To improve homeland security, public safety, and citizen activated emergency response capabilities through the use of enhanced 911 wireless services, and for other purposes.
The bill’s titles are written by its sponsor.
Jul 25, 2003
108th Congress, 2003–2004
Died in a previous Congress
This bill was introduced in a previous session of Congress and was passed by the House on November 4, 2003 but was never passed by the Senate.
Representative for Illinois's 19th congressional district
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Last Updated: Dec 9, 2003
Length: 11 pages
Jul 25, 2003
Bills and resolutions are referred to committees which debate the bill before possibly sending it on to the whole chamber.
Oct 1, 2003
A committee has voted to issue a report to the full chamber recommending that the bill be considered further. Only about 1 in 4 bills are reported out of committee.
Nov 4, 2003
Passed House (Senate next)
The bill was passed in a vote in the House. It goes to the Senate next. The vote was by voice vote so no record of individual votes was made.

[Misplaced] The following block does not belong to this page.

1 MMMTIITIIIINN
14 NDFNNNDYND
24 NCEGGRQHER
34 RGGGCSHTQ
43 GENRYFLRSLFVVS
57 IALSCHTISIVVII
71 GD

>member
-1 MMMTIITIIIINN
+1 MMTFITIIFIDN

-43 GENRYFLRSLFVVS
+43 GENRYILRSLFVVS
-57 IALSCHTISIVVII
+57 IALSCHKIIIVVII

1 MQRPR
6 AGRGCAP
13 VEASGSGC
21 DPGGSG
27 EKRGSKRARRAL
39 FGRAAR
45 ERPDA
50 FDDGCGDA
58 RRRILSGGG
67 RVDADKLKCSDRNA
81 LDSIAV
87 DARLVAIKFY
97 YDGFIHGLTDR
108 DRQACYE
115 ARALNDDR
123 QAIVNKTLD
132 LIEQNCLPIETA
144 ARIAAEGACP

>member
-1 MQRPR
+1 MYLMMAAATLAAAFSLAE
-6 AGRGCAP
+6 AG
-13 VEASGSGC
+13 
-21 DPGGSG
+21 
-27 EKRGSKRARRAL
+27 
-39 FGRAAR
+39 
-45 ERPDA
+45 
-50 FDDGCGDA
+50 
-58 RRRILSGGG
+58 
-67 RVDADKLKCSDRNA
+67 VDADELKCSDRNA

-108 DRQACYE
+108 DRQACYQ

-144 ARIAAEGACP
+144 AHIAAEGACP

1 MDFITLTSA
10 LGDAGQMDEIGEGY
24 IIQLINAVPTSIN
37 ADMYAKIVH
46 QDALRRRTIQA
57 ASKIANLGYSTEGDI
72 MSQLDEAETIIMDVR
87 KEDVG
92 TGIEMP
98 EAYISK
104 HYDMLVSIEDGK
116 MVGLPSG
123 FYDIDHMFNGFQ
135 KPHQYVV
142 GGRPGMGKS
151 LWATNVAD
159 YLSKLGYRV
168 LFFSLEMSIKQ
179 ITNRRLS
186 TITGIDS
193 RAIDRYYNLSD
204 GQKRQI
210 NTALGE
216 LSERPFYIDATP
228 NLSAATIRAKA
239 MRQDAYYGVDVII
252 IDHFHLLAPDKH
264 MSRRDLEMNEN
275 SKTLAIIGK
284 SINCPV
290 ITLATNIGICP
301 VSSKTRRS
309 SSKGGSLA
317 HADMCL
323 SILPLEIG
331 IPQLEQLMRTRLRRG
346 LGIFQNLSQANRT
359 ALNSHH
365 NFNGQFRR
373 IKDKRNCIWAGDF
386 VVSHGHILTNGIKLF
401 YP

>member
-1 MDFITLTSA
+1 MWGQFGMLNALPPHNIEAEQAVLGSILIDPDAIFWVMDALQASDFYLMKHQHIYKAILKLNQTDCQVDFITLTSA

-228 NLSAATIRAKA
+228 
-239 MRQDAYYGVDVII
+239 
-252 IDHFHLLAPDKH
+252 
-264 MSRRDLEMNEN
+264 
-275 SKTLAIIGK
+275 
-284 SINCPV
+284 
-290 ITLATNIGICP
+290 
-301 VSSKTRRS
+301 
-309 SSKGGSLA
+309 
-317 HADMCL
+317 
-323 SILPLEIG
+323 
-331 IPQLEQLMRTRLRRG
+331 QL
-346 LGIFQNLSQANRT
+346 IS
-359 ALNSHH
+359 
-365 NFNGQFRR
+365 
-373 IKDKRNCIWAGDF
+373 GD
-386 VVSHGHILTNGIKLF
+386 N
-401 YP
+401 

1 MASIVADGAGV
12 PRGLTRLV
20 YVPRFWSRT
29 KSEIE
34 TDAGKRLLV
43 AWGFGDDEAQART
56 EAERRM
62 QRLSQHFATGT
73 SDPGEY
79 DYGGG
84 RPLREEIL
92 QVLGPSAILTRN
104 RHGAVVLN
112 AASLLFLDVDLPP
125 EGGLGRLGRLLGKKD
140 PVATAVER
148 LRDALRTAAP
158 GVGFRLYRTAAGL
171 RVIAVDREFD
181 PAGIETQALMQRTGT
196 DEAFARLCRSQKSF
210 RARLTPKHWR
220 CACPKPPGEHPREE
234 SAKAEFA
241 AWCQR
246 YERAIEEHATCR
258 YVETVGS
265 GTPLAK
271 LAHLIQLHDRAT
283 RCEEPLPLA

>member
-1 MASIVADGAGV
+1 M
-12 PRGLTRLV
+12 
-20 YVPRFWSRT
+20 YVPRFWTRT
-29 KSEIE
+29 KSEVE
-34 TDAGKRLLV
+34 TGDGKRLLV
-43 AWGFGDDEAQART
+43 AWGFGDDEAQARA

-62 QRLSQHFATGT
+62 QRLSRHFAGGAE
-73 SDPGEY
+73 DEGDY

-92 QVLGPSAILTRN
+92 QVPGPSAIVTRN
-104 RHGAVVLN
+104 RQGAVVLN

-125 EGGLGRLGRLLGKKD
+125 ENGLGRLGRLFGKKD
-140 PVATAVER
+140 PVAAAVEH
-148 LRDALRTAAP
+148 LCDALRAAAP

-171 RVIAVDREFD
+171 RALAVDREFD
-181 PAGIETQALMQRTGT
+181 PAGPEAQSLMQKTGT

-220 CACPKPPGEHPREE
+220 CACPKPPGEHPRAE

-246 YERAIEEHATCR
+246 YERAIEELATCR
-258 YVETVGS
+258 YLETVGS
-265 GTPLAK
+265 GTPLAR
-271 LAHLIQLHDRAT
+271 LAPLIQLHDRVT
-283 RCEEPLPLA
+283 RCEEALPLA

H.R. 2898 (108th) was a bill in the United States Congress.
A bill must be passed by both the House and Senate in identical form and then be signed by the President to become law.
This bill was introduced in the 108th Congress, which met from Jan 7, 2003 to Dec 9, 2004. Legislation not enacted by the end of a Congress is cleared from the books.
How to cite this information.
We recommend the following MLA-formatted citation when using the information you see here in academic work:
Civic Impulse. (2017). H.R. 2898 — 108th Congress: E-911 Implementation Act of 2003. Retrieved from https://www.govtrack.us/congress/bills/108/hr2898
“H.R. 2898 — 108th Congress: E-911 Implementation Act of 2003.” www.GovTrack.us. 2003. October 20, 2017 <https://www.govtrack.us/congress/bills/108/hr2898>
|title=H.R. 2898 (108th)
|accessdate=October 20, 2017
|author=108th Congress (2003)
|date=July 25, 2003
|quote=E-911 Implementation Act of 2003
Where is this information from?
GovTrack automatically collects legislative information from a variety of governmental and non-governmental sources. This page is sourced primarily from Congress.gov, the official portal of the United States Congress. Congress.gov is generally updated one day after events occur, and so legislative activity shown here may be one day behind. Data via the congress project.